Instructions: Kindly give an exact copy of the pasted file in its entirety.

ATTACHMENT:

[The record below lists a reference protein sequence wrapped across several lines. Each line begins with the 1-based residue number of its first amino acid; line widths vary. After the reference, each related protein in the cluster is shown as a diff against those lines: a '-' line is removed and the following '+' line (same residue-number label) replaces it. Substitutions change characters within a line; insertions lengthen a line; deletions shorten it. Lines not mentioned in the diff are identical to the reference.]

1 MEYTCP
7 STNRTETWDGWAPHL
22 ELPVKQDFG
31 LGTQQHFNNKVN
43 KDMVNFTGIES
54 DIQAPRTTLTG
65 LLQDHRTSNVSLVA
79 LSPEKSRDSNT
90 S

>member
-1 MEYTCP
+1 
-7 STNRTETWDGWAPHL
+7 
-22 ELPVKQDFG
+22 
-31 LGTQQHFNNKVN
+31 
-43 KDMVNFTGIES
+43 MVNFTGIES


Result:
[The record below lists a reference protein sequence wrapped across several lines. Each line begins with the 1-based residue number of its first amino acid; line widths vary. After the reference, each related protein in the cluster is shown as a diff against those lines: a '-' line is removed and the following '+' line (same residue-number label) replaces it. Substitutions change characters within a line; insertions lengthen a line; deletions shorten it. Lines not mentioned in the diff are identical to the reference.]

1 MEYTCP
7 STNRTETWDGWAPHL
22 ELPVKQDFG
31 LGTQQHFNNKVN
43 KDMVNFTGIES
54 DIQAPRTTLTG
65 LLQDHRTSNVSLVA
79 LSPEKSRDSNT
90 S

>member
-1 MEYTCP
+1 
-7 STNRTETWDGWAPHL
+7 
-22 ELPVKQDFG
+22 
-31 LGTQQHFNNKVN
+31 
-43 KDMVNFTGIES
+43 MVNFTGIES